Our mission is to awaken humanity to our plastic dependency and its impact on the planet and its inhabitants, while also providing direct and manageable solutions to help dissolve our plastic dependency.

We do this by bringing attention to:

- Pollution associated with how plastic is made,

- The human health hazards of plastic,

- The realities of recycling plastic,

- Where single-use plastic ends up and how it affects wildlife,

-Fun and manageable ways to end our plastic dependency.

 
                                                 source: Maxistentialism

                                                 source: Maxistentialism

Plastic Facts from EcoWatch

Over the last ten years we have produced more plastic than during the whole of the last century.

50 percent of the plastic we use, we use just once and throw away.

Enough plastic is thrown away each year to circle the earth four times.

We currently recover only five percent of the plastics we produce.

The average American throws away approximately 185 pounds of plastic per year.

The production of plastic uses around eight percent of the world’s oil production (bioplastics are not a good solution as they require food source crops).

Americans throw away 35 billion plastic water bottles every year (source: Brita)

Plastic in the ocean breaks down into such small segments that pieces of plastic from a one liter bottle could end up on every mile of beach throughout the world.

Annually approximately 500 billion plastic bags are used worldwide. More than one million bags are used every minute.

46 percent of plastics float (EPA 2006) and it can drift for years before eventually concentrating in the ocean gyres.

It takes 500-1,000 years for plastic to degrade.

Billions of pounds of plastic can be found in swirling convergences in the oceans making up about 40 percent of the world’s ocean surfaces. 80 percent of pollution enters the ocean from the land.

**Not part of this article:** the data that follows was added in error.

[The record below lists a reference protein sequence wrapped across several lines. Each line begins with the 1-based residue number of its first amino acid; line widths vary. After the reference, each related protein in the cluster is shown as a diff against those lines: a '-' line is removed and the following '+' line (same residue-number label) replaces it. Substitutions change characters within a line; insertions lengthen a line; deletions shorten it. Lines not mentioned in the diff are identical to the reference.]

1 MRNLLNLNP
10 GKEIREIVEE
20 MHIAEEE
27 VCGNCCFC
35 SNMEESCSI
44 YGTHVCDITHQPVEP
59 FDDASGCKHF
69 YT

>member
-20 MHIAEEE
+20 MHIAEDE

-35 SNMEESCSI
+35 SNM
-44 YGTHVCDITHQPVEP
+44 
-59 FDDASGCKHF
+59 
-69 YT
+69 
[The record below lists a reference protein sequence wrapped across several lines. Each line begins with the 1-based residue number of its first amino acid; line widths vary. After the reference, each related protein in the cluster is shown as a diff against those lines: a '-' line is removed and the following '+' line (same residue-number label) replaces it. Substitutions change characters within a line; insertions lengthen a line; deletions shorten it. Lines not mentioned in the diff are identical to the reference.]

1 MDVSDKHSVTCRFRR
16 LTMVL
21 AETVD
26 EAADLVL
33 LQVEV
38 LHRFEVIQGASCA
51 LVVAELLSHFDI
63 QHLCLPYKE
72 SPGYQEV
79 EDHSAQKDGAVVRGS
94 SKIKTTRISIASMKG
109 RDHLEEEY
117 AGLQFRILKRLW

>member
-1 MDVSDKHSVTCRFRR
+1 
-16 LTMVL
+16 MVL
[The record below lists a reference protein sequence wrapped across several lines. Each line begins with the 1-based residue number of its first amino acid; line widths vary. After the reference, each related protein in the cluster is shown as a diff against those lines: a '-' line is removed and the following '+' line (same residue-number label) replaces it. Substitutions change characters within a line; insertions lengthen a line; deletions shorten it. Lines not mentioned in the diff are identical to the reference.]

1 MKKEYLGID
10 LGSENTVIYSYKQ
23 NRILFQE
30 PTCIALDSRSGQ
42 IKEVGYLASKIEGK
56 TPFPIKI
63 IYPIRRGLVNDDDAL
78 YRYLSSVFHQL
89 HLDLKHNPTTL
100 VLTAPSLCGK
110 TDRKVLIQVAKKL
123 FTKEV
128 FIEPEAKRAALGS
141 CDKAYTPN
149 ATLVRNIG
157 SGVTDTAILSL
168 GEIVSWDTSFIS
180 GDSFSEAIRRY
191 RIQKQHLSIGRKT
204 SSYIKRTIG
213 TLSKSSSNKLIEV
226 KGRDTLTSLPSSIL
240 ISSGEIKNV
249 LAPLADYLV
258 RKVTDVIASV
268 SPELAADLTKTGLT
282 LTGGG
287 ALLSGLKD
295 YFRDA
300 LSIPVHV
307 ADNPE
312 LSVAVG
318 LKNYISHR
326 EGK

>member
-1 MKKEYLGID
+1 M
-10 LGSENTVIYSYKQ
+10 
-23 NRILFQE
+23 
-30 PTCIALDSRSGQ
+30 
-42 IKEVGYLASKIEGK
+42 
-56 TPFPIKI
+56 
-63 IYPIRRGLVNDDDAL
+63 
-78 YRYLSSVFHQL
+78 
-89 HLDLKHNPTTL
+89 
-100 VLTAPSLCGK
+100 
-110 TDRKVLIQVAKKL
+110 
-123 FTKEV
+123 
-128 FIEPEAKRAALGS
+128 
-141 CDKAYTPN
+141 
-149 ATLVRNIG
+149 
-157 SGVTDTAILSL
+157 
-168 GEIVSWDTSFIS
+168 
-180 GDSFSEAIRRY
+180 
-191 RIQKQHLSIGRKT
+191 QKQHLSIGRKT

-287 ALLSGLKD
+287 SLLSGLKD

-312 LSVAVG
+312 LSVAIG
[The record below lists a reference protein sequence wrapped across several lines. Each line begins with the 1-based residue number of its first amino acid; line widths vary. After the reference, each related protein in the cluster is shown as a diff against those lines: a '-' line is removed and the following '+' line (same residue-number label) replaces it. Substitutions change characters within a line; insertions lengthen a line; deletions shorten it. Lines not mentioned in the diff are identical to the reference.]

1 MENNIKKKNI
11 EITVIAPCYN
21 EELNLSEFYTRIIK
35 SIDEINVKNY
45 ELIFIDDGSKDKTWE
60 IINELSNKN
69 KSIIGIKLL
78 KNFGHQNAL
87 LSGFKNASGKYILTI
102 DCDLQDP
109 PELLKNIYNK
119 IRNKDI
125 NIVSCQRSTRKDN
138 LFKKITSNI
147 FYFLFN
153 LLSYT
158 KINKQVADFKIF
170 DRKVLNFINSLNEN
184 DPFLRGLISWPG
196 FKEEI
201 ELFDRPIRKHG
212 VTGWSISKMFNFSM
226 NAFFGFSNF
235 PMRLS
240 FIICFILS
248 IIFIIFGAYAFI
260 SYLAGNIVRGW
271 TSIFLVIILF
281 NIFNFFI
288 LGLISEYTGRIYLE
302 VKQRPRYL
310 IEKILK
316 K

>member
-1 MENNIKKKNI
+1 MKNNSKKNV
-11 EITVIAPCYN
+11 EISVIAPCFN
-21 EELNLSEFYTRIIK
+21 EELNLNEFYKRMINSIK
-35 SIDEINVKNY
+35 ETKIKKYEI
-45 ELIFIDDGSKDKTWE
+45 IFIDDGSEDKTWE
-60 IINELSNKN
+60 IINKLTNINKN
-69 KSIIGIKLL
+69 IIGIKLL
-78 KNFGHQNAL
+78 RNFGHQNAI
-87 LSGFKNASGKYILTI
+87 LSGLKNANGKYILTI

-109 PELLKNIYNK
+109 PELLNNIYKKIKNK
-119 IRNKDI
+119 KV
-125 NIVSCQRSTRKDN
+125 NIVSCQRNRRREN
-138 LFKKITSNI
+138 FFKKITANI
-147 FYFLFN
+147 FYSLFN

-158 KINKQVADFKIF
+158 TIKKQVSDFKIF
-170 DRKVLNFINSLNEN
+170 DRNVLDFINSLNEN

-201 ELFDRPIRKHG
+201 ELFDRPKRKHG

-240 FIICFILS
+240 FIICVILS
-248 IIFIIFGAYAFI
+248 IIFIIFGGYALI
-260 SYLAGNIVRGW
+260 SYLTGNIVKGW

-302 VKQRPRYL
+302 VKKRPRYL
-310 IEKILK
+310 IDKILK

The Great Pacific Garbage Patch is located in the North Pacific Gyre off the coast of California and is the largest ocean garbage site in the world. This floating mass of plastic is twice the size of Texas, with plastic pieces outnumbering sea life six to one.

Plastic constitutes approximately 90 percent of all trash floating on the ocean’s surface, with 46,000 pieces of plastic per square mile.

One million sea birds and 100,000 marine mammals are killed annually from plastic in our oceans.

44 percent of all seabird species, 22 percent of cetaceans, all sea turtle species and a growing list of fish species have been documented with plastic in or around their bodies.

In samples collected in Lake Erie, 85 percent of the plastic particles were smaller than two-tenths of an inch, and much of that was microscopic. Researchers found 1,500 and 1.7 million of these particles per square mile.

Virtually every piece of plastic that was ever made still exists in some shape or form (with the exception of the small amount that has been incinerated).

Plastic chemicals can be absorbed by the body—93 percent of Americans age six or older test positive for BPA (a plastic chemical).

Some of these compounds found in plastic have been found to alter hormones or have other potential human health effects.

NoPlasticApril Blog offers information on how to move away from our plastic dependency in a way that is fun and managable. Full of great resources as well as do-it-yourself projects, the posts include recipes, products, books and websites that will support your journey in ending your plastic dependency. 

NoPlasticApril Blog offers information on how to move away from our plastic dependency in a way that is fun and managable. Full of great resources as well as do-it-yourself projects, the posts include recipes, products, books and websites that will support your journey in ending your plastic dependency. 

Check out the NoPlasticApril Gallery for photos and educational posters by SurfRider Organization, Project Aware, Dive In Magazine and many more.                                                           Photo by Chris Jordan

Check out the NoPlasticApril Gallery for photos and educational posters by SurfRider Organization, Project Aware, Dive In Magazine and many more.                     

                                     Photo by Chris Jordan

 

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